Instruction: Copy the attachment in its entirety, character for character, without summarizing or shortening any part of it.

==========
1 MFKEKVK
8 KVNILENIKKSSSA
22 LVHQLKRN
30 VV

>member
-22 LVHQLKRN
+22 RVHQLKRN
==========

1 MFKEKVK
8 KVNILENIKKSSSA
22 LVHQLKRN
30 VV

>member
-22 LVHQLKRN
+22 RVHQLKRN